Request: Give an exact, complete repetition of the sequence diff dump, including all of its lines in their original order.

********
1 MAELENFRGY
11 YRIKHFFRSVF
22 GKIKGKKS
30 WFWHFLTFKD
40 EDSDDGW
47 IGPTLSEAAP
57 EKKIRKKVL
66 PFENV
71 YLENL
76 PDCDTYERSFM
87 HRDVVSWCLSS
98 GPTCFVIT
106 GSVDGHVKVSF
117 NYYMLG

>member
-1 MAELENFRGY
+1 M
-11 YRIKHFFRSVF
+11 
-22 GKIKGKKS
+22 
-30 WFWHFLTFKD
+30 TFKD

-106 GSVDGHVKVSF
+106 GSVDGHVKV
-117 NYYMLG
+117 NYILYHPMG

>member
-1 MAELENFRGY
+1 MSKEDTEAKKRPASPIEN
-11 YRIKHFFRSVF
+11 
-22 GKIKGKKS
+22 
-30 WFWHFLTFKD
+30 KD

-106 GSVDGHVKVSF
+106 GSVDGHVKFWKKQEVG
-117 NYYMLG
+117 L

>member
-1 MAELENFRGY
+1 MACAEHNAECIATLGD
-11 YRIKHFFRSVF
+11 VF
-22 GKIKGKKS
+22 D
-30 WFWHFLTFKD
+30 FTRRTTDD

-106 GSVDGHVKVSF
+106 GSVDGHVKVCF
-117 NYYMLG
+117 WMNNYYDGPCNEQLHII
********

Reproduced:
1 MAELENFRGY
11 YRIKHFFRSVF
22 GKIKGKKS
30 WFWHFLTFKD
40 EDSDDGW
47 IGPTLSEAAP
57 EKKIRKKVL
66 PFENV
71 YLENL
76 PDCDTYERSFM
87 HRDVVSWCLSS
98 GPTCFVIT
106 GSVDGHVKVSF
117 NYYMLG

>member
-1 MAELENFRGY
+1 M
-11 YRIKHFFRSVF
+11 
-22 GKIKGKKS
+22 
-30 WFWHFLTFKD
+30 TFKD

-106 GSVDGHVKVSF
+106 GSVDGHVKV
-117 NYYMLG
+117 NYILYHPMG

>member
-1 MAELENFRGY
+1 MSKEDTEAKKRPASPIEN
-11 YRIKHFFRSVF
+11 
-22 GKIKGKKS
+22 
-30 WFWHFLTFKD
+30 KD

-106 GSVDGHVKVSF
+106 GSVDGHVKFWKKQEVG
-117 NYYMLG
+117 L

>member
-1 MAELENFRGY
+1 MACAEHNAECIATLGD
-11 YRIKHFFRSVF
+11 VF
-22 GKIKGKKS
+22 D
-30 WFWHFLTFKD
+30 FTRRTTDD

-106 GSVDGHVKVSF
+106 GSVDGHVKVCF
-117 NYYMLG
+117 WMNNYYDGPCNEQLHII